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Unless otherwise noted, all recipes on this blog are free of gluten, peanuts, soy, corn, tomatoes, potatoes, shellfish, cane sugar, oranges, and yeast. Most recipes are also free of egg, dairy, and tree nuts (if used, reliable substitutions will be provided for these when possible). Check out my recipe index for a full list of recipes by category. 

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Monday
Apr202009

Healing Ruby Soup: beets and beans to the rescue (vegetarian/vegan, gluten free)

I love beets.  I could eat them everyday.  I don't, but I could. Raw, steamed, roasted, boiled, I love them six ways from Sunday.  
I had a couple big beautiful beets in my crisper that need to be used, and I had a hankering for a creamy soup.  Hmn.  So, I decided to mix those lovely beets with another one of my favorite red foods, the azuki bean.  I feel the same way about azukis as I do about beets; I could eat them everyday, prepared any way.  A tiny red bean with a sweet flavor, azukis are highly valued in Asian cuisine, and are, by far, one of my favorite beans.  And thus, a pureed soup was born, with a ruby red color, a creamy texture, and an impressive list of health benefits.  
Beets have long been valued in Chinese medicine and Ayurveda as effective tools in treating uterine and reproductive disorders, especially those of the female variety.  Additionally, they are thought to support the liver, nourish the blood, and stimulate the bowels.  Azukis serve a similar function.   Thought to be one of the most overall healing beans, azukis support kidney and bladder function, dry dampness, stabilize irregular menstrual cycles, and help regulate bowel function.  Like all beans, azukis are a great source of protein and fiber.  They cook quickly compared to many larger beans, and can be used in sweet and savory dishes.   If you buy them dry, they are always cheapest at Asian markets, or find them canned at nicer grocery stores or natural markets (Eden Organics makes some great canned azukis).
I chose to flavor the soup with warming spices to help stimulate digestion; the sweetness of the beets, beans, and onion is well complimented by mild hints of cumin, coriander, mustard and turmeric. This is a wonderfully balanced dish all on its own, nourishing all five elements - beets nourish earth, azukis nourish water, onions nourish metal, parsley nourishes wood, and the spices nourish fire.  Mildly flavored, detoxifying, and oh so tasty, this is a soup that will help cure what ails you and leaving you feeling well-nourished.  One of the reasons I like this soup is because its ruby red appearance is indicative of its effect on the body, calling to mind the deep red of our liver, kidneys, and blood.  I know that thinking about blood while eating red soup may not be the most appealing thing, but I like it when things are symbiotic like that. Since my liver, kidneys, and menstrual cycle could all use some support,  this soup provided exactly what my body needed: dinner and medicine.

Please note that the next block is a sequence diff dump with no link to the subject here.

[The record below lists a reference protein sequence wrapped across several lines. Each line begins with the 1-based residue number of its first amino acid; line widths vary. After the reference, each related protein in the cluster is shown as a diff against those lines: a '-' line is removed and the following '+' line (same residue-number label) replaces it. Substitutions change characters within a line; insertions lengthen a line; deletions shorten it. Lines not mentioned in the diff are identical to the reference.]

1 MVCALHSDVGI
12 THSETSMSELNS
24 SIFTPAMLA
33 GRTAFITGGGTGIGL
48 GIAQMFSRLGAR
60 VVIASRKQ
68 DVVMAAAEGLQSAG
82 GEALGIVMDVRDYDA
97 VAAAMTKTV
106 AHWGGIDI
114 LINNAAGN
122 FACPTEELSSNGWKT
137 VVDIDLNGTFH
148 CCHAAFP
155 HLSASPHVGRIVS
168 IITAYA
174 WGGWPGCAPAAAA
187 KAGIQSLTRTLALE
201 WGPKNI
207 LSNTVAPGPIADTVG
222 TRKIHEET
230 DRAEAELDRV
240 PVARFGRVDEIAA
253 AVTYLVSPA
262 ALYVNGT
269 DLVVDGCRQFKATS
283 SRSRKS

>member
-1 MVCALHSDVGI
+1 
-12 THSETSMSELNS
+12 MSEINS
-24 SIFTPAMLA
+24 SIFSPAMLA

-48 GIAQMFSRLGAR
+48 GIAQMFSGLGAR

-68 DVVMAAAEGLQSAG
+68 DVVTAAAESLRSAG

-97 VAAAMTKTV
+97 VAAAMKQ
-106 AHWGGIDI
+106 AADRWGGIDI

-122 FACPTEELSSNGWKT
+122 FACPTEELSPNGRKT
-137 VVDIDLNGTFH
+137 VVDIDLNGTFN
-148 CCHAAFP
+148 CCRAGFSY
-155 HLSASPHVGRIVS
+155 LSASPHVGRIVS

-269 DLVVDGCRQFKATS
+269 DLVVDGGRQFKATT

Serve alone for a simple light meal, or accompany with sea vegetables or sautéed greens, raw sliced veggies, and your favorite grain dish or bread for something more substantial.  Enjoy!
HEALING RUBY SOUP (gluten free, vegetarian/vegan)

1 onion, thinly sliced

2 large beets, peeled and diced (about 3 c)
1.5-2 c cooked azuki beans
5-6 c water or stock
ghee or olive oil
2 tsp cumin seeds
1 tsp coriander seeds
1 tsp brown mustard seeds
1/2 tsp tumeric
1 T azuki tamari, soy tamari, or Bragg's aminos
handful fresh parsley, finely minced
  1. In a large pot, heat ghee or olive oil over medium heat. Add cumin seeds, coriander seeds, mustard seeds and turmeric, stir, and heat until seeds start to pop.  
  2. Add sliced onion, and stir to coat, adding more oil/ghee if necessary.  Turn heat down to low, cover, and let onions sweat for 5-10 minutes, stirring every few minutes, until they are transparent and caramelized.
  3. Add chopped beets and stir to mix.  Cover and cook for a few minutes.
  4. Add water and bring to a boil, then reduce to a simmer.  Cover and let cook until beets are tender. 
  5. Stir in cooked beans, and cook for 5 minutes.  
  6. Using an immersion blender or regular blender/food processor, puree soup until smooth. 
  7. Return to heat, and season with tamari and freshly minced parsely.  Let cook for an additional 5 minutes, allowing for flavors to meld.
  8. Enjoy!  If desired, garnish with additional fresh parsley.

 

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Reader Comments (1)

I am interested in making this soup yes, but I wanted to let you know the link for the spicy samosas doesn't work & I love samosas so if at all possible, could you check on the link, Kim?

Thanks :) I am making your Super Sexy Beet soup this week at some point. Know what to do w/ persimmons? Hugs!

December 20, 2010 | Unregistered Commentergina
Sorry, no comments/questions allowed right now.
Hi reader! My schedule as full-time grad student with two part-time jobs doesn't allow me the time to manage comments. I hope you enjoy what you find and can figure out answers to any questions you may have. xo